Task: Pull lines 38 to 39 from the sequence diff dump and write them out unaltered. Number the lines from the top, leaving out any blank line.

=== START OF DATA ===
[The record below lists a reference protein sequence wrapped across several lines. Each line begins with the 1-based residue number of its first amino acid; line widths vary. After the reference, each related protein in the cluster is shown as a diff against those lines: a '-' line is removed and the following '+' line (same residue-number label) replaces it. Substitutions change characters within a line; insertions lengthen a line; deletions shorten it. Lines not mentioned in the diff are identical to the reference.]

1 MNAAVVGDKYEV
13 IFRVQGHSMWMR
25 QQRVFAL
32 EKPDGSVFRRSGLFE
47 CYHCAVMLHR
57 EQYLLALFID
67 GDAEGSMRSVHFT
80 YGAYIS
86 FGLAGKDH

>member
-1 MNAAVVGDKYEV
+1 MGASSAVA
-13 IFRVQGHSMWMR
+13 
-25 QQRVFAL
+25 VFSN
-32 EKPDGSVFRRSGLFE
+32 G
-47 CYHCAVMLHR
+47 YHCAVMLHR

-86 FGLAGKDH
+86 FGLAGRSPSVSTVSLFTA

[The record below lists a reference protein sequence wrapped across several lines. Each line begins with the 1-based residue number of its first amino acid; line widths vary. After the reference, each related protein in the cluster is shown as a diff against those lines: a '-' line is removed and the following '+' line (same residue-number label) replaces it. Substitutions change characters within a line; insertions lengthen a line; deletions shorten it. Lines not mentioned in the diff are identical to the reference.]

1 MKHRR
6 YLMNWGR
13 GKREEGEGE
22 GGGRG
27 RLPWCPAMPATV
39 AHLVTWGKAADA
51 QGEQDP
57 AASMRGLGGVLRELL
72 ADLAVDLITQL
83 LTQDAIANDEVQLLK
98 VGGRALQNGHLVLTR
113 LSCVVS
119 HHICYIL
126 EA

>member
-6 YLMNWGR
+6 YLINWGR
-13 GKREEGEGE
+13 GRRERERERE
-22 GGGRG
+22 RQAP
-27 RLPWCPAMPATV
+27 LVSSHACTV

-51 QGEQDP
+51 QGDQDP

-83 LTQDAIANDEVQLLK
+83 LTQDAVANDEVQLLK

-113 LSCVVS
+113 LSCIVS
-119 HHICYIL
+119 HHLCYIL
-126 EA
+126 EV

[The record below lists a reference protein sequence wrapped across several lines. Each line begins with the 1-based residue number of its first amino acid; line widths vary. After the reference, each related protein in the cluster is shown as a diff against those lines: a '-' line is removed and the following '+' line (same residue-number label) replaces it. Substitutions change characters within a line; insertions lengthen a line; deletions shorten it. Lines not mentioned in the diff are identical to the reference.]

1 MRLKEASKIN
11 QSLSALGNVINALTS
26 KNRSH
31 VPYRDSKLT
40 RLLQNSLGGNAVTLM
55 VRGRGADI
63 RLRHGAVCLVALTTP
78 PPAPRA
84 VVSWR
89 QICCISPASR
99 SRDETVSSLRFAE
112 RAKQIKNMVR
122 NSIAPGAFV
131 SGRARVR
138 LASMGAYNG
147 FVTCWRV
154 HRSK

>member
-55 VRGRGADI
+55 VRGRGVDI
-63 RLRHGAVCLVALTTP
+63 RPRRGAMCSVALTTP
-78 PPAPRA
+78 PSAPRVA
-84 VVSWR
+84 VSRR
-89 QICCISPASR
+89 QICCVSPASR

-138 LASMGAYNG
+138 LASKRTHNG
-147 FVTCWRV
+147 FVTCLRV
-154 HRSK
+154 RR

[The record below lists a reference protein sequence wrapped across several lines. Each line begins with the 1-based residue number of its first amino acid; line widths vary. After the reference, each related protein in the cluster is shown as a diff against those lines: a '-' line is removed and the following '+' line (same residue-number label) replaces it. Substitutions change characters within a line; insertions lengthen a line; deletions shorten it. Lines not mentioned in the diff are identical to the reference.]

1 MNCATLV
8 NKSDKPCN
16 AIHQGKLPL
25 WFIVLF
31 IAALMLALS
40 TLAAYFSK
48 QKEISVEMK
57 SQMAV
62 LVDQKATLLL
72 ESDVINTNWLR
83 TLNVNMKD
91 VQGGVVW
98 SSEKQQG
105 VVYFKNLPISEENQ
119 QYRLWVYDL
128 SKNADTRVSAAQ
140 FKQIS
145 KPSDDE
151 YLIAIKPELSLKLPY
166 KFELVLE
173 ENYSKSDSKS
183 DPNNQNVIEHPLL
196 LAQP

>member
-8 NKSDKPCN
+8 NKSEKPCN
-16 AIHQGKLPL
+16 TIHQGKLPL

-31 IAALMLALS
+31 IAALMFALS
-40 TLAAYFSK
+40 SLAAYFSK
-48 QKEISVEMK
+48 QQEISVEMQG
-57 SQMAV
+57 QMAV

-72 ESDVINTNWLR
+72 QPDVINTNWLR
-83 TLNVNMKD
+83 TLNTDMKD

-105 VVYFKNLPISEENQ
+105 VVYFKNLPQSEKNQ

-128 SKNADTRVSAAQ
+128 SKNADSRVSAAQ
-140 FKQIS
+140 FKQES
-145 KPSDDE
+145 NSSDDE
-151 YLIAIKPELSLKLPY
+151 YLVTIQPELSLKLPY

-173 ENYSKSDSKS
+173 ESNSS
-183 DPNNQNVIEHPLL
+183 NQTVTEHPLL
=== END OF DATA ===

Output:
126 EA

>member